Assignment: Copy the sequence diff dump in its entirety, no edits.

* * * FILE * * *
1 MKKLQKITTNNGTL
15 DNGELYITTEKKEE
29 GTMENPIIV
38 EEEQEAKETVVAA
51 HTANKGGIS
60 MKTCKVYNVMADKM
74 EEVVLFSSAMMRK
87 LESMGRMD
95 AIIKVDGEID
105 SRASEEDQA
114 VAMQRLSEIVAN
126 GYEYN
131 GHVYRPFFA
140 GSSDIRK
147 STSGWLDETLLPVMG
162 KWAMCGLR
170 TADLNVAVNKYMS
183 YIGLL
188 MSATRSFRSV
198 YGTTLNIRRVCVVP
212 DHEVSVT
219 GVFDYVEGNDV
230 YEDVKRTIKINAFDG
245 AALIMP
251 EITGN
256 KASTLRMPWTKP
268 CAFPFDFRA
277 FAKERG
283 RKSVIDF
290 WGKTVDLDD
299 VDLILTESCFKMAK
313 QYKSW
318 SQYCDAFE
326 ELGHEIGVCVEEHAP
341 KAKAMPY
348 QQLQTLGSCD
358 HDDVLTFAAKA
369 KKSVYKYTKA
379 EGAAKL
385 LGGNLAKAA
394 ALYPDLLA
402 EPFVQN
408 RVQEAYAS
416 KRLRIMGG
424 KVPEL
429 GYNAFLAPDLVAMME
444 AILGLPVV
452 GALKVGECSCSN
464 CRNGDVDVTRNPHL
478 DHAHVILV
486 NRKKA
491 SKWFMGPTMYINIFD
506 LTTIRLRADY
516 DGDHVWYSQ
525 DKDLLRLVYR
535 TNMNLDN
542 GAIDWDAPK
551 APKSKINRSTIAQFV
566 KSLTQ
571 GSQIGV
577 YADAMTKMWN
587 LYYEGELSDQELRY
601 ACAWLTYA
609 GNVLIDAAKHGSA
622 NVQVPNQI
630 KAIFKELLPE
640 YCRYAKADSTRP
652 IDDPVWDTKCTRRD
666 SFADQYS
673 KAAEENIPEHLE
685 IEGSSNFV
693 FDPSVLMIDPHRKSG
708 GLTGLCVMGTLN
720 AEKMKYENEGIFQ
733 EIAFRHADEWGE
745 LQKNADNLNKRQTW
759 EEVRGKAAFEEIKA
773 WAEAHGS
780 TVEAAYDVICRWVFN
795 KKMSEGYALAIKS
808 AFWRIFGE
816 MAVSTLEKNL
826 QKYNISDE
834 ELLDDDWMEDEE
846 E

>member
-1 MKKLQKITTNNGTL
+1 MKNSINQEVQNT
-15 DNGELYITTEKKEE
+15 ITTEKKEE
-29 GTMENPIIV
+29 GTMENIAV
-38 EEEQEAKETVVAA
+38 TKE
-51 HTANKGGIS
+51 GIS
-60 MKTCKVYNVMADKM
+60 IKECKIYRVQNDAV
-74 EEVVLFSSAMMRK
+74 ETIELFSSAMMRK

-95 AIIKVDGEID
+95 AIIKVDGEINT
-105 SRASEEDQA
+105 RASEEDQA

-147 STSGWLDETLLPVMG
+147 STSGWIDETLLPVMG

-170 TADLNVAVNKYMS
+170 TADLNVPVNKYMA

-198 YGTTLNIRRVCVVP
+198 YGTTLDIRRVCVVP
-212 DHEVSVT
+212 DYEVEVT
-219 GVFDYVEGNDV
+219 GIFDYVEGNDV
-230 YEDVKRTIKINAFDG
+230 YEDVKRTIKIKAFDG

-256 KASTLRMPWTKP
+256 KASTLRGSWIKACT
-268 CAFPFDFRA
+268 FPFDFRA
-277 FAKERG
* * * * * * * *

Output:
1 MKKLQKITTNNGTL
15 DNGELYITTEKKEE
29 GTMENPIIV
38 EEEQEAKETVVAA
51 HTANKGGIS
60 MKTCKVYNVMADKM
74 EEVVLFSSAMMRK
87 LESMGRMD
95 AIIKVDGEID
105 SRASEEDQA
114 VAMQRLSEIVAN
126 GYEYN
131 GHVYRPFFA
140 GSSDIRK
147 STSGWLDETLLPVMG
162 KWAMCGLR
170 TADLNVAVNKYMS
183 YIGLL
188 MSATRSFRSV
198 YGTTLNIRRVCVVP
212 DHEVSVT
219 GVFDYVEGNDV
230 YEDVKRTIKINAFDG
245 AALIMP
251 EITGN
256 KASTLRMPWTKP
268 CAFPFDFRA
277 FAKERG
283 RKSVIDF
290 WGKTVDLDD
299 VDLILTESCFKMAK
313 QYKSW
318 SQYCDAFE
326 ELGHEIGVCVEEHAP
341 KAKAMPY
348 QQLQTLGSCD
358 HDDVLTFAAKA
369 KKSVYKYTKA
379 EGAAKL
385 LGGNLAKAA
394 ALYPDLLA
402 EPFVQN
408 RVQEAYAS
416 KRLRIMGG
424 KVPEL
429 GYNAFLAPDLVAMME
444 AILGLPVV
452 GALKVGECSCSN
464 CRNGDVDVTRNPHL
478 DHAHVILV
486 NRKKA
491 SKWFMGPTMYINIFD
506 LTTIRLRADY
516 DGDHVWYSQ
525 DKDLLRLVYR
535 TNMNLDN
542 GAIDWDAPK
551 APKSKINRSTIAQFV
566 KSLTQ
571 GSQIGV
577 YADAMTKMWN
587 LYYEGELSDQELRY
601 ACAWLTYA
609 GNVLIDAAKHGSA
622 NVQVPNQI
630 KAIFKELLPE
640 YCRYAKADSTRP
652 IDDPVWDTKCTRRD
666 SFADQYS
673 KAAEENIPEHLE
685 IEGSSNFV
693 FDPSVLMIDPHRKSG
708 GLTGLCVMGTLN
720 AEKMKYENEGIFQ
733 EIAFRHADEWGE
745 LQKNADNLNKRQTW
759 EEVRGKAAFEEIKA
773 WAEAHGS
780 TVEAAYDVICRWVFN
795 KKMSEGYALAIKS
808 AFWRIFGE
816 MAVSTLEKNL
826 QKYNISDE
834 ELLDDDWMEDEE
846 E

>member
-1 MKKLQKITTNNGTL
+1 MKNSINQEVQNT
-15 DNGELYITTEKKEE
+15 ITTEKKEE
-29 GTMENPIIV
+29 GTMENIAV
-38 EEEQEAKETVVAA
+38 TKE
-51 HTANKGGIS
+51 GIS
-60 MKTCKVYNVMADKM
+60 IKECKIYRVQNDAV
-74 EEVVLFSSAMMRK
+74 ETIELFSSAMMRK

-95 AIIKVDGEID
+95 AIIKVDGEINT
-105 SRASEEDQA
+105 RASEEDQA

-147 STSGWLDETLLPVMG
+147 STSGWIDETLLPVMG

-170 TADLNVAVNKYMS
+170 TADLNVPVNKYMA

-198 YGTTLNIRRVCVVP
+198 YGTTLDIRRVCVVP
-212 DHEVSVT
+212 DYEVEVT
-219 GVFDYVEGNDV
+219 GIFDYVEGNDV
-230 YEDVKRTIKINAFDG
+230 YEDVKRTIKIKAFDG

-256 KASTLRMPWTKP
+256 KASTLRGSWIKACT
-268 CAFPFDFRA
+268 FPFDFRA
-277 FAKERG